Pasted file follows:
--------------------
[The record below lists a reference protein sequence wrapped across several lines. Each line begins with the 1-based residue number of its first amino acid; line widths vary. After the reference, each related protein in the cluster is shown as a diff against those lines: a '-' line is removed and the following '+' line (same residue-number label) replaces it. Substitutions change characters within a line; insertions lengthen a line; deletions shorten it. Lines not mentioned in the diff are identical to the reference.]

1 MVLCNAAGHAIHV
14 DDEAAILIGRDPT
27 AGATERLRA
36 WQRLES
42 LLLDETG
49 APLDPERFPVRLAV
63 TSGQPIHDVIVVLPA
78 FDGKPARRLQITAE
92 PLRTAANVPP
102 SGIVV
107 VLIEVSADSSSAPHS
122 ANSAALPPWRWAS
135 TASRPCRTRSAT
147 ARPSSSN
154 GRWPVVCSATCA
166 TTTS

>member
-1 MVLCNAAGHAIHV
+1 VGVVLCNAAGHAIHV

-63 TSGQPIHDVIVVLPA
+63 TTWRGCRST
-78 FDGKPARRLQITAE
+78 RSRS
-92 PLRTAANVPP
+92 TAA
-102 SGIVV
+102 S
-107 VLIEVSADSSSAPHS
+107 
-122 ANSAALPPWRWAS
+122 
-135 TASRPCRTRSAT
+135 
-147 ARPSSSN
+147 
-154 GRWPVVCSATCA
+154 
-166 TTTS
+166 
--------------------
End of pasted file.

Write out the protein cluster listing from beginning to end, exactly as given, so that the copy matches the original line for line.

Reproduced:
[The record below lists a reference protein sequence wrapped across several lines. Each line begins with the 1-based residue number of its first amino acid; line widths vary. After the reference, each related protein in the cluster is shown as a diff against those lines: a '-' line is removed and the following '+' line (same residue-number label) replaces it. Substitutions change characters within a line; insertions lengthen a line; deletions shorten it. Lines not mentioned in the diff are identical to the reference.]

1 MVLCNAAGHAIHV
14 DDEAAILIGRDPT
27 AGATERLRA
36 WQRLES
42 LLLDETG
49 APLDPERFPVRLAV
63 TSGQPIHDVIVVLPA
78 FDGKPARRLQITAE
92 PLRTAANVPP
102 SGIVV
107 VLIEVSADSSSAPHS
122 ANSAALPPWRWAS
135 TASRPCRTRSAT
147 ARPSSSN
154 GRWPVVCSATCA
166 TTTS

>member
-1 MVLCNAAGHAIHV
+1 VGVVLCNAAGHAIHV

-63 TSGQPIHDVIVVLPA
+63 TTWRGCRST
-78 FDGKPARRLQITAE
+78 RSRS
-92 PLRTAANVPP
+92 TAA
-102 SGIVV
+102 S
-107 VLIEVSADSSSAPHS
+107 
-122 ANSAALPPWRWAS
+122 
-135 TASRPCRTRSAT
+135 
-147 ARPSSSN
+147 
-154 GRWPVVCSATCA
+154 
-166 TTTS
+166 